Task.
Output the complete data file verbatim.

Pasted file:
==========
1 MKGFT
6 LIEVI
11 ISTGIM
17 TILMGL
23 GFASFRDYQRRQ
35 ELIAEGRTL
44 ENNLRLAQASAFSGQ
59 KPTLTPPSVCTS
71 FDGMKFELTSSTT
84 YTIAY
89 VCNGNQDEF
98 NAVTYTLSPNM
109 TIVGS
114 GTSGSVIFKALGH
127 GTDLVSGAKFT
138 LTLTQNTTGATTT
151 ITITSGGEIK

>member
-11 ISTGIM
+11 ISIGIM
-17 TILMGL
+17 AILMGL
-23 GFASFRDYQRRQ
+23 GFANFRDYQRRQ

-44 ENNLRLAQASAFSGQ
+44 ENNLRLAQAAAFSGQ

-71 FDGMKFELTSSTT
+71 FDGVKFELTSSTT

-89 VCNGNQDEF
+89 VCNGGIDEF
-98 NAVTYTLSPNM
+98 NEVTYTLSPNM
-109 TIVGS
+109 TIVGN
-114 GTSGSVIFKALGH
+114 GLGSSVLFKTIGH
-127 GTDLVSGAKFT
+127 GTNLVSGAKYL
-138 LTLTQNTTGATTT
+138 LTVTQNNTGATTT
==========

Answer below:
1 MKGFT
6 LIEVI
11 ISTGIM
17 TILMGL
23 GFASFRDYQRRQ
35 ELIAEGRTL
44 ENNLRLAQASAFSGQ
59 KPTLTPPSVCTS
71 FDGMKFELTSSTT
84 YTIAY
89 VCNGNQDEF
98 NAVTYTLSPNM
109 TIVGS
114 GTSGSVIFKALGH
127 GTDLVSGAKFT
138 LTLTQNTTGATTT
151 ITITSGGEIK

>member
-11 ISTGIM
+11 ISIGIM
-17 TILMGL
+17 AILMGL
-23 GFASFRDYQRRQ
+23 GFANFRDYQRRQ

-44 ENNLRLAQASAFSGQ
+44 ENNLRLAQAAAFSGQ

-71 FDGMKFELTSSTT
+71 FDGVKFELTSSTT

-89 VCNGNQDEF
+89 VCNGGIDEF
-98 NAVTYTLSPNM
+98 NEVTYTLSPNM
-109 TIVGS
+109 TIVGN
-114 GTSGSVIFKALGH
+114 GLGSSVLFKTIGH
-127 GTDLVSGAKFT
+127 GTNLVSGAKYL
-138 LTLTQNTTGATTT
+138 LTVTQNNTGATTT